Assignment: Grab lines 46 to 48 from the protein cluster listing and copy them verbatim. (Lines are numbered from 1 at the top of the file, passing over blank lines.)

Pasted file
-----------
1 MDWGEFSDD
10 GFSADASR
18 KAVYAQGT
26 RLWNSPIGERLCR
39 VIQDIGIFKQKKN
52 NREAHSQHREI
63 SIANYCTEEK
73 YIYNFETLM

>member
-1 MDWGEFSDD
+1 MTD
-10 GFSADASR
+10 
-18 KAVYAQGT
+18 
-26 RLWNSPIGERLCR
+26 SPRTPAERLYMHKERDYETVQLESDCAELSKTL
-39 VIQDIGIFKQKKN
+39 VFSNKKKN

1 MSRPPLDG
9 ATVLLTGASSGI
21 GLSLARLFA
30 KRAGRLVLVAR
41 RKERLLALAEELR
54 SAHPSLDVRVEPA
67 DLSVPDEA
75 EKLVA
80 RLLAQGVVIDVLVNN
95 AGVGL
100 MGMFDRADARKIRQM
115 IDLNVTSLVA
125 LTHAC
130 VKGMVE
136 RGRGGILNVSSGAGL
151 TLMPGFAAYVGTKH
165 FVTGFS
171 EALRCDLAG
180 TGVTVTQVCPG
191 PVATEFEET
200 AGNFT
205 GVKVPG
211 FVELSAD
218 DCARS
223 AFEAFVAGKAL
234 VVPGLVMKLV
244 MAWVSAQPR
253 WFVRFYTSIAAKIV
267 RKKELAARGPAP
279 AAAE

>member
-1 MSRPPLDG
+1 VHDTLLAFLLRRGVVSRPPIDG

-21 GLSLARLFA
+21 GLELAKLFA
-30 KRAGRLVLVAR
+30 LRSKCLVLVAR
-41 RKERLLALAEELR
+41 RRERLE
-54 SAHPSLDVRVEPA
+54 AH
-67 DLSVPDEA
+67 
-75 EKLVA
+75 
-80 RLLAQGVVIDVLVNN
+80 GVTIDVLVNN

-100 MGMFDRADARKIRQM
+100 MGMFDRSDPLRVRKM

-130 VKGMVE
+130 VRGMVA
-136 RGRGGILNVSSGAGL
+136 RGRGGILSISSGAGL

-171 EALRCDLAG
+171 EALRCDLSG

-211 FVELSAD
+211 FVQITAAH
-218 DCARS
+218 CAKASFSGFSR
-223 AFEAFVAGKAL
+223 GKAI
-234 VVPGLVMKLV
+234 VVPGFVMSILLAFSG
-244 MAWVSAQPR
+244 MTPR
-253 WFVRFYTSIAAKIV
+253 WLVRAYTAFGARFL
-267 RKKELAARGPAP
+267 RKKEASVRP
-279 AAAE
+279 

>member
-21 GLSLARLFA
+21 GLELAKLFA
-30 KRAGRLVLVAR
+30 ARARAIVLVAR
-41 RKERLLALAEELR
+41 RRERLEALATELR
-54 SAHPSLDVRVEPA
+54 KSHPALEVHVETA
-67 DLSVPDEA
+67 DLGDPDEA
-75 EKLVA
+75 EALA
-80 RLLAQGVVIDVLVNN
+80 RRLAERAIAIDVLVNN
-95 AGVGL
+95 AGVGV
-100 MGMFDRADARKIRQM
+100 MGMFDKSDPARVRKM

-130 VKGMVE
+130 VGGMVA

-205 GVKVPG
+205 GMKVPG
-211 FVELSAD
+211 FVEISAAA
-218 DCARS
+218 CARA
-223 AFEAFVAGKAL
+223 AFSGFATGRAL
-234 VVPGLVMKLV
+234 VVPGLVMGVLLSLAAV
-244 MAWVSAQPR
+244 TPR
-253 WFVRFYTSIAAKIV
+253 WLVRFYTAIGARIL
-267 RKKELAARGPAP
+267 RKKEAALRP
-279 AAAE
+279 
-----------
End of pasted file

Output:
244 MAWVSAQPR
253 WFVRFYTSIAAKIV
267 RKKELAARGPAP